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Canagliflozin review – safety and efficacy profile in patients with T2DM

Authors Jakher H, Chang TI, Tan M, Mahaffey KW

Received 18 August 2018

Accepted for publication 2 October 2018

Published 1 February 2019 Volume 2019:12 Pages 209—215

DOI https://doi.org/10.2147/DMSO.S184437

Checked for plagiarism Yes

Review by Single-blind

Peer reviewers approved by Dr Amy Norman

Peer reviewer comments 2

Editor who approved publication: Professor Ming-Hui Zou


Haroon Jakher,1 Tara I Chang,2 Marilyn Tan,3 Kenneth W Mahaffey4

1Department of Medicine, Stanford University School of Medicine, Palo Alto, CA, USA; 2Division of Nephrology, Department of Medicine, Stanford University School of Medicine, Palo Alto, CA, USA; 3Division of Endocrinology, Department of Medicine, Stanford University School of Medicine, Palo Alto, CA, USA; 4Stanford Center for Clinical Research, Department of Medicine, Stanford University School of Medicine, Palo Alto, CA, USA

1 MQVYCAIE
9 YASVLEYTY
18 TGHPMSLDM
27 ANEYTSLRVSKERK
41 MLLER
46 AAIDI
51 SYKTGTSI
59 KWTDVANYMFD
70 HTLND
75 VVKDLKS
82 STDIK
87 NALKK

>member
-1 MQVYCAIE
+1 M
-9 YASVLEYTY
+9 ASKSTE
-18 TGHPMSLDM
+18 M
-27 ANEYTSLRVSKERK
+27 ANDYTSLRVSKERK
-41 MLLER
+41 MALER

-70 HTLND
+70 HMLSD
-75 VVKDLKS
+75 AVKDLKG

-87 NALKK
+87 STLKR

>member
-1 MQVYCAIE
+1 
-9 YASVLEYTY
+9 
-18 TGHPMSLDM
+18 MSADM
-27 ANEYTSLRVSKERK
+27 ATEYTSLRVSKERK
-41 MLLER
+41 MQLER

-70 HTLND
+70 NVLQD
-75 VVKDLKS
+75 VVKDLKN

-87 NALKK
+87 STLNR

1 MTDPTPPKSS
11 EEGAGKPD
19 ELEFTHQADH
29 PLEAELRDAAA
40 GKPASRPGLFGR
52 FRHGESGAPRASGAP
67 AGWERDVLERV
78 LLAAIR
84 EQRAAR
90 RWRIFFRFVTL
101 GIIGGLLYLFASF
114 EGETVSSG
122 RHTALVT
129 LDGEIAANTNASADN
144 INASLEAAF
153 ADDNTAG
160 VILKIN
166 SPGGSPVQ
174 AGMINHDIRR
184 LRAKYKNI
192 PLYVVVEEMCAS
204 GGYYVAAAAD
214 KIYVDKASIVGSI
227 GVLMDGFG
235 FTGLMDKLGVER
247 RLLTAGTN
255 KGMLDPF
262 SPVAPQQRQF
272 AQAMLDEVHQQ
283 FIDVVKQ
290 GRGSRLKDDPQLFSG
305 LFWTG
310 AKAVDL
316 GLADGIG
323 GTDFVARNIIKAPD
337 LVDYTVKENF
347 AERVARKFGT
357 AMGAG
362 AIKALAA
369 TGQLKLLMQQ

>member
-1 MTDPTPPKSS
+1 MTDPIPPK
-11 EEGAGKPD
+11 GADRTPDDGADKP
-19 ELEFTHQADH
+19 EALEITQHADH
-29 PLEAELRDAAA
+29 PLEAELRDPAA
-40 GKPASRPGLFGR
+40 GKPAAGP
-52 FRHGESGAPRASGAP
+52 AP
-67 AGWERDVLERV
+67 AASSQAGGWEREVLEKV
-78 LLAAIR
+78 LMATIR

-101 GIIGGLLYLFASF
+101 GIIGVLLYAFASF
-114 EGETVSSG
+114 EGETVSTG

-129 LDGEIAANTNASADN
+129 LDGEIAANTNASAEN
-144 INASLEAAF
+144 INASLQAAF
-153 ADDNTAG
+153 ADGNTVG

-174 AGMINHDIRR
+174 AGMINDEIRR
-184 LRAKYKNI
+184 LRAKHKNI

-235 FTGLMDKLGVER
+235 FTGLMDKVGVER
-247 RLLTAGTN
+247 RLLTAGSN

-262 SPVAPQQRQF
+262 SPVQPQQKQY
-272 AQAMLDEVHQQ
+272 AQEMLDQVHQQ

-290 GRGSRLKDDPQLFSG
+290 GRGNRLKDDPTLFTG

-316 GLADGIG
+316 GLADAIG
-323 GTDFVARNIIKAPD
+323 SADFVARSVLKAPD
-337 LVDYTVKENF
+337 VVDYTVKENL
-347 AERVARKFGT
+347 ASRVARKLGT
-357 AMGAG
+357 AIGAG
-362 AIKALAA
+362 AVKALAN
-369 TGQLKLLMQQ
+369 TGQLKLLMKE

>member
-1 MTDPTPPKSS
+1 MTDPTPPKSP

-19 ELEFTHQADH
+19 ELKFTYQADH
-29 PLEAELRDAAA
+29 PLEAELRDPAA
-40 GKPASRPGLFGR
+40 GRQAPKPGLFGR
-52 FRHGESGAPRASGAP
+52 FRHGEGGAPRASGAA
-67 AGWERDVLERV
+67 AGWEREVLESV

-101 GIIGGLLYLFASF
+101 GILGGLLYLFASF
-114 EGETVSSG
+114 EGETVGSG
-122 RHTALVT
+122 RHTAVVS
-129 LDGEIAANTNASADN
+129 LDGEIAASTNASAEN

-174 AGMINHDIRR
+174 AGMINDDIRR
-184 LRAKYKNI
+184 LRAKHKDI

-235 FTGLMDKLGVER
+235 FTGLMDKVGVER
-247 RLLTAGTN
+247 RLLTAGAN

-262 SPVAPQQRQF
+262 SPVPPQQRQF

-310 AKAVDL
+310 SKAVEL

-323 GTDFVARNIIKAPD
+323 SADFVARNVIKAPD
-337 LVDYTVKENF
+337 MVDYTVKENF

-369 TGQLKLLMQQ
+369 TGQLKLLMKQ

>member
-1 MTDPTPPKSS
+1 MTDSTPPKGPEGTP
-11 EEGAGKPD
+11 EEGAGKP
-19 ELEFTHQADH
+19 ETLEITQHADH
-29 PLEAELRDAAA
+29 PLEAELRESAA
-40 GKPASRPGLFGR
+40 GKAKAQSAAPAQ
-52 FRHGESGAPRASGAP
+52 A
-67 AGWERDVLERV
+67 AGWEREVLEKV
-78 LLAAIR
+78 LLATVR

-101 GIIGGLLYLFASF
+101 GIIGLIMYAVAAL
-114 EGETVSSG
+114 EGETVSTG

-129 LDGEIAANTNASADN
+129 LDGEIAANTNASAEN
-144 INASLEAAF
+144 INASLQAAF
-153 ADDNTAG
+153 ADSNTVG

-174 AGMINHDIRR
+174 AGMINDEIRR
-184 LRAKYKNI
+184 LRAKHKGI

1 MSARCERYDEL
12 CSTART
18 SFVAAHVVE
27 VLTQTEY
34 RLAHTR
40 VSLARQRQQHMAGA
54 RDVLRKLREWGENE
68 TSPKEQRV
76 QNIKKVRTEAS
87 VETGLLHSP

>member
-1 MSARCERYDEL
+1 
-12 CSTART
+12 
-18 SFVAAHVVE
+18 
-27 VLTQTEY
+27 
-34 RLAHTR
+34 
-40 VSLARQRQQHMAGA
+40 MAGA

Abstract: Canagliflozin is a sodium glucose-cotransporter (SGLT) receptor inhibitor approved for the treatment of type 2 diabetes mellitus (T2DM). This article reviews the mechanism of action of SGLT-2 receptor inhibitors and the efficacy of canagliflozin as an antidiabetic agent, its cardiovascular and renal benefits, and safety profile. During the development of canagliflozin, Phase II trials showed an improvement in cardiac and renal biomarkers such as blood pressure, body weight, and albuminuria. The large CANVAS program showed that canagliflozin reduced the composite cardiovascular outcome of cardiovascular death, nonfatal myocardial infarction, or nonfatal stroke. The CANVAS program also showed a possible benefit of canagliflozin on a renal composite of sustained 40% reduction in estimated glomerular filtration rate, the need for renal replacement therapy, or death from renal causes. The safety profile of canagliflozin has been well characterized, and known side effects such as mycotic genital infections were confirmed in CANVAS. However, an increased risk of amputations was observed in CANVAS that requires further study. Overall, canagliflozin is an effective antidiabetic medication with cardiovascular and likely renal benefits, and with a generally well-tolerated safety profile. Results from the CREDENCE trial will further evaluate the safety and potential renal benefits of canagliflozin in patients with established diabetic nephropathy.

Keywords: canagliflozin, sodium glucose-cotransporter, diabetes, CANVAS, Invokana®, renal, cardiac

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